However, it is not as helpful in social or day-to-day situations. A panic attack occurs when the fight or flight reaction is triggered in harmless and stress-free environments such as watching tv.  


What is causing my panic attacks? 

Several influences are usually involved in the cause of panic attacks or panic disorder. Some of the factors that can prime the body to inappropriately activate the ‘flight-or-fight’ response include: 

  • Extremely stressful life experiences – trauma such as redundancy, bereavement and any form of abuse 
  • Chronic stress – ongoing, unrelenting stress, causing the body to produce higher levels of stress chemicals 
  • Illness – some medical disorders such as asthma and irritable bowel syndrome can be associated 
  • Sudden change in environment – such as walking into a crowded room 
  • Intense physical exercise 
  • Excessive caffeine intake 


Why it’s important to seek help? 

Common things people say when have experienced a panic attack are: 

“I thought I was having a medical emergency.” 

“I thought I was dying.” 

“I felt completely out of control.” 


Panic attacks and panic disorders can be overwhelming and make everyday life harder. Living in fear can put constant stress on your body, leading to further problems. Without treatment, frequent panic attacks can be disabling and can seriously affect your social and work life, making it so important to get support.  


Making an Appointment with Axis Clinic

To make an appointment with one of our experienced psychologists, counsellors or mental health social workers please contact our helpful reception team on 07 3254 0333 so that we can support you further.



Check out our self-paced short course: A Psychologist’s Guide to Managing Panic Attacks

Take back control and let go of fear! Take this short course to gain a deeper understanding of what a panic attack is, explore the physiological symptoms and create your own self management plan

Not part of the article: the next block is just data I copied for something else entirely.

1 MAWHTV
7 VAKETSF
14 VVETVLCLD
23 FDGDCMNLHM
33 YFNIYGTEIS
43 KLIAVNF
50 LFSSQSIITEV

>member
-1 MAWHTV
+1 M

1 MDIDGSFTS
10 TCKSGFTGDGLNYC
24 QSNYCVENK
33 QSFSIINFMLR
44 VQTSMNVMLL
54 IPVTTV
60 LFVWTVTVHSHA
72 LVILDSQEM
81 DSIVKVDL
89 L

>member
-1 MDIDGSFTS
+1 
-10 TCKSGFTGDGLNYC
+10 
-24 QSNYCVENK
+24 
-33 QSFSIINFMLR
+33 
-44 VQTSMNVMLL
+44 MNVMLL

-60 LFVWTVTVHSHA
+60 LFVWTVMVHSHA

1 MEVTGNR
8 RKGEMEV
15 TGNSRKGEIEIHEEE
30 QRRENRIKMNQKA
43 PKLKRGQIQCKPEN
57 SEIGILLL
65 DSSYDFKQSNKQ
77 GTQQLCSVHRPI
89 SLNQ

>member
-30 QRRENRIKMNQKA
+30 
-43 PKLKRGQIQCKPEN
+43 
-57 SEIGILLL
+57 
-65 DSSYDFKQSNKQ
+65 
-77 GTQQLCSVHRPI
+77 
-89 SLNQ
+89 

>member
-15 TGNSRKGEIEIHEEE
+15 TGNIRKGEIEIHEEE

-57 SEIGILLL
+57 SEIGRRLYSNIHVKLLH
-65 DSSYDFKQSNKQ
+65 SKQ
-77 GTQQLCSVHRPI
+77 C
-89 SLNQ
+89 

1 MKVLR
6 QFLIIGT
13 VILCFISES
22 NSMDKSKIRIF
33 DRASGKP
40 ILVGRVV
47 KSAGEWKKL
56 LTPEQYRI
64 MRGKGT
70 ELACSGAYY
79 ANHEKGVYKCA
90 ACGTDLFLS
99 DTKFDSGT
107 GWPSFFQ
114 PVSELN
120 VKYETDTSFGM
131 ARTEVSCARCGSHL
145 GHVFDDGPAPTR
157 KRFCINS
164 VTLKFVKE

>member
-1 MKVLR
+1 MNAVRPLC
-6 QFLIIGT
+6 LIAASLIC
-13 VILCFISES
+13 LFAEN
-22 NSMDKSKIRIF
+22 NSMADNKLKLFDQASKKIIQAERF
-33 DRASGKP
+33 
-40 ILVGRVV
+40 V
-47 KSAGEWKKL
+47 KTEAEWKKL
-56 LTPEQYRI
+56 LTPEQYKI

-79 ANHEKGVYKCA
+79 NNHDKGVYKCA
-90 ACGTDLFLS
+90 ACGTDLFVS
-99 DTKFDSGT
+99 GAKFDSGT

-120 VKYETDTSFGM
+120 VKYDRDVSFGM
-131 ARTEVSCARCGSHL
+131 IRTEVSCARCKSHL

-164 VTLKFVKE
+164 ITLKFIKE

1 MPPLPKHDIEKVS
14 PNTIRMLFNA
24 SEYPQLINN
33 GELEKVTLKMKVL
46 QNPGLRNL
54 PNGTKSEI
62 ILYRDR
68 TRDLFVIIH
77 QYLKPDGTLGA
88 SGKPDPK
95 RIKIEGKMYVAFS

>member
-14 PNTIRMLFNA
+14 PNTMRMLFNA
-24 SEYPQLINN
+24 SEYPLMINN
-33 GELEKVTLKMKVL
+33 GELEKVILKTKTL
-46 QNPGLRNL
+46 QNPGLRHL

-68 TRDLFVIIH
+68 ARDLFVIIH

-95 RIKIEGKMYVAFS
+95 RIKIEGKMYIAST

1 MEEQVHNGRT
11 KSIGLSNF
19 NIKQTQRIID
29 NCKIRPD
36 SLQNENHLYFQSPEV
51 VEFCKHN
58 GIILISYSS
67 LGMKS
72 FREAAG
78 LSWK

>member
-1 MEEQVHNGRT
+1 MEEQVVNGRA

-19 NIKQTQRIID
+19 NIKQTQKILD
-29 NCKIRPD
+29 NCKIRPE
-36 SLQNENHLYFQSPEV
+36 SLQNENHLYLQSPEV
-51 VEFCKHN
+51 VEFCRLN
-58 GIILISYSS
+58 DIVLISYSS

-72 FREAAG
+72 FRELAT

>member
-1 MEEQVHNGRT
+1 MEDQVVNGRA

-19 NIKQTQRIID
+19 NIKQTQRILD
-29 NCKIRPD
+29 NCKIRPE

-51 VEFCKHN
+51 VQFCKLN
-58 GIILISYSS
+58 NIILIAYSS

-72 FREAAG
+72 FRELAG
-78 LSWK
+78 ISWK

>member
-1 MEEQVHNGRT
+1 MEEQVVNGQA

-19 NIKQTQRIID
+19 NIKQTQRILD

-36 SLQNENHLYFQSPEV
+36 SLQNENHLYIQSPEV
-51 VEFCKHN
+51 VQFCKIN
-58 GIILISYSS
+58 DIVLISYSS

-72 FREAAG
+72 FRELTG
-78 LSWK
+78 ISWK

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5 things you can do in the moment when experiencing a panic attack. 


  1. Breathe slowly and deeply: Possibly the most important thing to focus on when experiencing a panic attack. It may be helpful to count steadily from 1 to 5 on each in-breath and each out-breath. This helps slow your heart rate down and remind your body that you are safe (deactivating the fight or flight response). 
  2. Tell yourself it’s not life-threatening and it will pass: Remember that what you are feeling is uncomfortable but not life-threatening. Reassure yourself that nothing bad is happening to you. 
  3. Do not fight it and stay where you are: Fleeing from a situation will reinforce the perception that panic attacks are dangerous and unbearable. If you sit and allow these feelings to pass, you can gain the confidence that you can beat panic attacks and can cope. 
  4. Focus on positive things outside your body: Focusing your attention on other things can help take your mind off your symptoms such as counting backwards in threes from 100, singing the words from a song or concentrating on the sights and sounds around you.  
  5. Avoid self-talk that focuses your attention on your symptoms: Don’t tell yourself to ‘stop panicking’ or ‘just relax’ can heighten your feelings of stress. Instead, distract yourself by using the tips above